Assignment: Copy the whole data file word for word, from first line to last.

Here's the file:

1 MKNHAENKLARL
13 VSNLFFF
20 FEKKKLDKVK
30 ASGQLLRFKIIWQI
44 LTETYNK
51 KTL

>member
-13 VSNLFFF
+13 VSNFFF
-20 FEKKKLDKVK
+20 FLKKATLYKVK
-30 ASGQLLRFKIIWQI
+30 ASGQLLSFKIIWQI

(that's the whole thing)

1 MKNHAENKLARL
13 VSNLFFF
20 FEKKKLDKVK
30 ASGQLLRFKIIWQI
44 LTETYNK
51 KTL

>member
-13 VSNLFFF
+13 VSNFFF
-20 FEKKKLDKVK
+20 FLKKATLYKVK
-30 ASGQLLRFKIIWQI
+30 ASGQLLSFKIIWQI